The researchers' findings confirm what employers have reported in recent months: The demand for soft skills will only increase as automation takes hold. In a Cengage survey released earlier this year, employers said they most needed workers who could listen, pay attention to detail, communicate effectively, think critically, demonstrate interpersonal skills and learn new skills. Similarly, a recent Workhuman report concluded that, despite tech's ever-increasing presence in the workplace, the future of work will be people-focused, not machine centered. In fact, that future will create more opportunities for employers to "leverage the previously untapped creativity and innovation of people -- to prioritize humanity and emotional intelligence at work," Workhuman said. Employers may well be recognizing that opportunity: they identified "soft skills" as their top training priority in a LinkedIn poll last year.
Sign in to report inappropriate content. Hava Siegelmann, Microsystems Technology Office Program Manager DARPA, gives a keynote at the Human-Level AI Conference in Prague in August 2018. The conference combined three major conferences AGI, BICA, and NeSy and was organized by AI research and development company GoodAI.
We study learning control in an online lifelong learning scenario, where mistakes can compound catastrophically into the future and the underlying dynamics of the environment may change. Traditional model-free policy learning methods have achieved successes in difficult tasks due to their broad flexibility, and capably condense broad experiences into compact networks, but struggle in this setting, as they can activate failure modes early in their lifetimes which are difficult to recover from and face performance degradation as dynamics change. On the other hand, model-based planning methods learn and adapt quickly, but require prohibitive levels of computational resources. Under constrained computation limits, the agent must allocate its resources wisely, which requires the agent to understand both its own performance and the current state of the environment: knowing that its mastery over control in the current dynamics is poor, the agent should dedicate more time to planning. We present a new algorithm, Adaptive Online Planning (AOP), that achieves strong performance in this setting by combining model-based planning with model-free learning. By measuring the performance of the planner and the uncertainty of the model-free components, AOP is able to call upon more extensive planning only when necessary, leading to reduced computation times. We show that AOP gracefully deals with novel situations, adapting behaviors and policies effectively in the face of unpredictable changes in the world -- challenges that a continual learning agent naturally faces over an extended lifetime -- even when traditional reinforcement learning methods fail.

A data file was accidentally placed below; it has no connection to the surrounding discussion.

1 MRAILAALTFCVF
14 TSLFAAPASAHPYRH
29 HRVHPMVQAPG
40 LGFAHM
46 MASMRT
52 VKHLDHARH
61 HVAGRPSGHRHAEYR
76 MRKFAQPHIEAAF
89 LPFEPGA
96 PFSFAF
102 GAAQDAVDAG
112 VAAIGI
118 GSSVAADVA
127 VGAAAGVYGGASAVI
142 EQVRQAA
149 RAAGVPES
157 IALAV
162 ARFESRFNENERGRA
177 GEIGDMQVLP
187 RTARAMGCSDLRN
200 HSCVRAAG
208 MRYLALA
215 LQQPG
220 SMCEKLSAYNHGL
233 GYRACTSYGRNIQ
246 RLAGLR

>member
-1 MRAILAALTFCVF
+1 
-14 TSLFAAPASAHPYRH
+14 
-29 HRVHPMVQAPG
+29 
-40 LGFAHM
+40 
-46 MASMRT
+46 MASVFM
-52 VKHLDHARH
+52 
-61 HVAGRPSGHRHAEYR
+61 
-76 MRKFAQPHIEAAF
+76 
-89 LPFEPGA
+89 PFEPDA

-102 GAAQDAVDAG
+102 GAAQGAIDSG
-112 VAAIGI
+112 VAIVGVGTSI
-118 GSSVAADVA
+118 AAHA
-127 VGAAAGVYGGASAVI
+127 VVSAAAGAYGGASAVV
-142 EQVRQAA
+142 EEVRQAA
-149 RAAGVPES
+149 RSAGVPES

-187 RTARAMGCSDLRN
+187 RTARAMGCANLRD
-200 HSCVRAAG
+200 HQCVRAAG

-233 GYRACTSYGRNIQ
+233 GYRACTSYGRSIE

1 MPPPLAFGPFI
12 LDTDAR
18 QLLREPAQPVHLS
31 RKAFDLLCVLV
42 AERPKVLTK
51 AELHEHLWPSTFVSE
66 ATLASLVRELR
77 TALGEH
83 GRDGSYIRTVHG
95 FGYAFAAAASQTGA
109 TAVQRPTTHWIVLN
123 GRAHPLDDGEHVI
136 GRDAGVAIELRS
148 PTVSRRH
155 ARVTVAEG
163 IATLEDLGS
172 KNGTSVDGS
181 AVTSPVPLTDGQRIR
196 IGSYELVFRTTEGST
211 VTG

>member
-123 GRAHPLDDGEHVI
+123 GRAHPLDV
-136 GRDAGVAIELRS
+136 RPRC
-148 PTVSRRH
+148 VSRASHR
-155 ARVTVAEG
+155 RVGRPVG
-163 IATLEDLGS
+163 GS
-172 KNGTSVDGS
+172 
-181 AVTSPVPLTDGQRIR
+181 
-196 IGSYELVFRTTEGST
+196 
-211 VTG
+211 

Humans can learn a variety of concepts and skills incrementally over the course of their lives while exhibiting an array of desirable properties, such as non-forgetting, concept rehearsal, forward transfer and backward transfer of knowledge, few-shot learning, and selective forgetting. Previous approaches to lifelong machine learning can only demonstrate subsets of these properties, often by combining multiple complex mechanisms. In this Perspective, we propose a powerful unified framework that can demonstrate all of the properties by utilizing a small number of weight consolidation parameters in deep neural networks. In addition, we are able to draw many parallels between the behaviours and mechanisms of our proposed framework and those surrounding human learning, such as memory loss or sleep deprivation. This Perspective serves as a conduit for two-way inspiration to further understand lifelong learning in machines and humans.